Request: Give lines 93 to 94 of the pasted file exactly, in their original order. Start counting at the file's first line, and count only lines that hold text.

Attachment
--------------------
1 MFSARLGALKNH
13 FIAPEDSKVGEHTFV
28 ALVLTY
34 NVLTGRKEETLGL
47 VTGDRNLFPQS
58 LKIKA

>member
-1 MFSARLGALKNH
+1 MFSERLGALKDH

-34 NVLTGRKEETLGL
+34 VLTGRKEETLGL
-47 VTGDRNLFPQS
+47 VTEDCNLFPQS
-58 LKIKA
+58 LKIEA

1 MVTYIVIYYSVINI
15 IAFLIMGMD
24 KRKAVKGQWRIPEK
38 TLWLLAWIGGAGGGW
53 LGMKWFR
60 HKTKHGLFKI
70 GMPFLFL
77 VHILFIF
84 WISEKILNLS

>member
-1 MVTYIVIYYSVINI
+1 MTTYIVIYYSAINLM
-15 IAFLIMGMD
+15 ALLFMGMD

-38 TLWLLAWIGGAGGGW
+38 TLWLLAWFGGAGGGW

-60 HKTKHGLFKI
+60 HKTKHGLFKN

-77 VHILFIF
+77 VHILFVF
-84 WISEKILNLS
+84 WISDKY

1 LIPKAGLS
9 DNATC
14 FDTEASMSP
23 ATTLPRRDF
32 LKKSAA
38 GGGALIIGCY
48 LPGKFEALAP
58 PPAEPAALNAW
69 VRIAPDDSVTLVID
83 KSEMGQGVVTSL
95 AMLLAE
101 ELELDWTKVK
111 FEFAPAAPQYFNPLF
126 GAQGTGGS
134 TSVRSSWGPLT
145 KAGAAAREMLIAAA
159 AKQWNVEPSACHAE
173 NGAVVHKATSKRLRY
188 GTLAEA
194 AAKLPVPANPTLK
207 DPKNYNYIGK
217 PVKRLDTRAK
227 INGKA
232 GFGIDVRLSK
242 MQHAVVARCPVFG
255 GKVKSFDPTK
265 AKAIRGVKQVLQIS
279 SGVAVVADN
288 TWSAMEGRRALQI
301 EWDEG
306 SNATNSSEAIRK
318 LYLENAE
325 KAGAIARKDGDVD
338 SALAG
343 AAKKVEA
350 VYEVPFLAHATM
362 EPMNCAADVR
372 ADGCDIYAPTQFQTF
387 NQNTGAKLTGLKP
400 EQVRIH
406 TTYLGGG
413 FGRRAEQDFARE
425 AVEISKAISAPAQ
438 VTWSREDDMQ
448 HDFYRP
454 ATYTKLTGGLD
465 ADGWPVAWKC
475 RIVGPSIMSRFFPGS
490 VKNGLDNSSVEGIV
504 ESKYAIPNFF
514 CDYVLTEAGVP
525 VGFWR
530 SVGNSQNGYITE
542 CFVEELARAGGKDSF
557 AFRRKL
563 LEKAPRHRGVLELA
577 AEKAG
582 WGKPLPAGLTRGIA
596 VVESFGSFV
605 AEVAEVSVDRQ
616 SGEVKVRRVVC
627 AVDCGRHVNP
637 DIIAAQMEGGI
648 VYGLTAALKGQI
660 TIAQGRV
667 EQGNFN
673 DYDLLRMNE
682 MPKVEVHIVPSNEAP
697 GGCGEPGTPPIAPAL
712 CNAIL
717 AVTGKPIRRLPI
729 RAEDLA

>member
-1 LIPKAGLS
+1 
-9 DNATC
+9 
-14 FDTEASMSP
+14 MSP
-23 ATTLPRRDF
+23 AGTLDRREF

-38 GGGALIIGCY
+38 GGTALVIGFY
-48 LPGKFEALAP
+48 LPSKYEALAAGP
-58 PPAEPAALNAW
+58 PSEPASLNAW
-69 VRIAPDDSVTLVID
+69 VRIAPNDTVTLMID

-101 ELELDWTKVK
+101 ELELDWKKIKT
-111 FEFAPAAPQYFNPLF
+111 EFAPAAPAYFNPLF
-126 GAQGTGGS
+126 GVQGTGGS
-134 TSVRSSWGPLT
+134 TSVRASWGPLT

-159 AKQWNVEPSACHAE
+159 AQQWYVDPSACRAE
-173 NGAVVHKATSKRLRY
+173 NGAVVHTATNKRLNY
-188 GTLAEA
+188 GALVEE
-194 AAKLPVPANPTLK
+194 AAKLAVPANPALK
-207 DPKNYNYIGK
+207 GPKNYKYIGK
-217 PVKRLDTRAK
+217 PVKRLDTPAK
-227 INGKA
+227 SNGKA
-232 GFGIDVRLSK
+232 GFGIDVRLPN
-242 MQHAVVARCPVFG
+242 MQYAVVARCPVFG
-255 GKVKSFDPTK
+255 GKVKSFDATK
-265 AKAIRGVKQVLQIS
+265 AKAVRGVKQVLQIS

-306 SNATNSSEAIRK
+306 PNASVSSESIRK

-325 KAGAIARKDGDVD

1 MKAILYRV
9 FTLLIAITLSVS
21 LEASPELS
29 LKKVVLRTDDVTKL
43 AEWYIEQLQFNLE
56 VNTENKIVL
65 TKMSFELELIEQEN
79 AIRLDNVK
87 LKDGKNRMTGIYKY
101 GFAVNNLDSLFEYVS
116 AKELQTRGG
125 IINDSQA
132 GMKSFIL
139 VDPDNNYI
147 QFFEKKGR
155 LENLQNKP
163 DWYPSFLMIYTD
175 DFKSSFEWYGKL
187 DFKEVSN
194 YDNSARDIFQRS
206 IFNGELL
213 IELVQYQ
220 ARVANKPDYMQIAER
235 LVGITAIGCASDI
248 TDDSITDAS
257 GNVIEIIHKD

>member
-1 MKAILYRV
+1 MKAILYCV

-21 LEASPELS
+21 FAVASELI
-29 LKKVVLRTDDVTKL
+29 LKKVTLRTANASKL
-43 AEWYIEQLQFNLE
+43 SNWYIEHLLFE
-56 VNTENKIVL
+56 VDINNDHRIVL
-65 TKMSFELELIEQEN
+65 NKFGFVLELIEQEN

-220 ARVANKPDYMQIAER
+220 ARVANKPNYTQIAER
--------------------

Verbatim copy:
563 LEKAPRHRGVLELA
577 AEKAG